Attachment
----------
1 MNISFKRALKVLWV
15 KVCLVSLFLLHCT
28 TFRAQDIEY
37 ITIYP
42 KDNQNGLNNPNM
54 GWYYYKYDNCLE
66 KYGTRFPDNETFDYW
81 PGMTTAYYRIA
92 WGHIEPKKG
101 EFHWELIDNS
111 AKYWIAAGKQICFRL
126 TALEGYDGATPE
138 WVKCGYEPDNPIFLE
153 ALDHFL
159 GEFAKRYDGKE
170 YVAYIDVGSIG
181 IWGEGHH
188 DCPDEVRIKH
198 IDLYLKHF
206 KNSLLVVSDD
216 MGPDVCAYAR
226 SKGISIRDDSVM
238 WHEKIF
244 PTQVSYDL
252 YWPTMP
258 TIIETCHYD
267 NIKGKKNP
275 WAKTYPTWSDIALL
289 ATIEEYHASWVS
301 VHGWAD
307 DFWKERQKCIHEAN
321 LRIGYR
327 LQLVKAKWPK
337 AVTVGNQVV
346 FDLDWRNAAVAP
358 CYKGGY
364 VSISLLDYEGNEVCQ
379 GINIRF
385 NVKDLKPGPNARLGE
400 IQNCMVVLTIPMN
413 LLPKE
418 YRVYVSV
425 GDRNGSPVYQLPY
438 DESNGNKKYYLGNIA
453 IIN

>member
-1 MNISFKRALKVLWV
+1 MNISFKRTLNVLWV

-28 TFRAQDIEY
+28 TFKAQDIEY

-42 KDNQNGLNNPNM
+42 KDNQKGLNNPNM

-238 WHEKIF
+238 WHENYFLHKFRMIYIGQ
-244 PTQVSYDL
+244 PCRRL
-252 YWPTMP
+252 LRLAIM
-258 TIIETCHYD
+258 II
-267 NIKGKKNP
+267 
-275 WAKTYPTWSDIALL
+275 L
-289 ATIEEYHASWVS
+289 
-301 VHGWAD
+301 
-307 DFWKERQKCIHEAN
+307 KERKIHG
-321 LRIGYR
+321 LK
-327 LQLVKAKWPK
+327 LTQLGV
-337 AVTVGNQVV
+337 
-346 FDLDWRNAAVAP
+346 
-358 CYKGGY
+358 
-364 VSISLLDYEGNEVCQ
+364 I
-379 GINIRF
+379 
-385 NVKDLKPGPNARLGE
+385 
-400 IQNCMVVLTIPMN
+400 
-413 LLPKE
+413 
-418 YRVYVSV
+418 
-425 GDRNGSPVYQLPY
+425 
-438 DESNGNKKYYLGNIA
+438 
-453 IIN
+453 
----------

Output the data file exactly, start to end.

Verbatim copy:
1 MNISFKRALKVLWV
15 KVCLVSLFLLHCT
28 TFRAQDIEY
37 ITIYP
42 KDNQNGLNNPNM
54 GWYYYKYDNCLE
66 KYGTRFPDNETFDYW
81 PGMTTAYYRIA
92 WGHIEPKKG
101 EFHWELIDNS
111 AKYWIAAGKQICFRL
126 TALEGYDGATPE
138 WVKCGYEPDNPIFLE
153 ALDHFL
159 GEFAKRYDGKE
170 YVAYIDVGSIG
181 IWGEGHH
188 DCPDEVRIKH
198 IDLYLKHF
206 KNSLLVVSDD
216 MGPDVCAYAR
226 SKGISIRDDSVM
238 WHEKIF
244 PTQVSYDL
252 YWPTMP
258 TIIETCHYD
267 NIKGKKNP
275 WAKTYPTWSDIALL
289 ATIEEYHASWVS
301 VHGWAD
307 DFWKERQKCIHEAN
321 LRIGYR
327 LQLVKAKWPK
337 AVTVGNQVV
346 FDLDWRNAAVAP
358 CYKGGY
364 VSISLLDYEGNEVCQ
379 GINIRF
385 NVKDLKPGPNARLGE
400 IQNCMVVLTIPMN
413 LLPKE
418 YRVYVSV
425 GDRNGSPVYQLPY
438 DESNGNKKYYLGNIA
453 IIN

>member
-1 MNISFKRALKVLWV
+1 MNISFKRTLNVLWV

-28 TFRAQDIEY
+28 TFKAQDIEY

-42 KDNQNGLNNPNM
+42 KDNQKGLNNPNM

-238 WHEKIF
+238 WHENYFLHKFRMIYIGQ
-244 PTQVSYDL
+244 PCRRL
-252 YWPTMP
+252 LRLAIM
-258 TIIETCHYD
+258 II
-267 NIKGKKNP
+267 
-275 WAKTYPTWSDIALL
+275 L
-289 ATIEEYHASWVS
+289 
-301 VHGWAD
+301 
-307 DFWKERQKCIHEAN
+307 KERKIHG
-321 LRIGYR
+321 LK
-327 LQLVKAKWPK
+327 LTQLGV
-337 AVTVGNQVV
+337 
-346 FDLDWRNAAVAP
+346 
-358 CYKGGY
+358 
-364 VSISLLDYEGNEVCQ
+364 I
-379 GINIRF
+379 
-385 NVKDLKPGPNARLGE
+385 
-400 IQNCMVVLTIPMN
+400 
-413 LLPKE
+413 
-418 YRVYVSV
+418 
-425 GDRNGSPVYQLPY
+425 
-438 DESNGNKKYYLGNIA
+438 
-453 IIN
+453 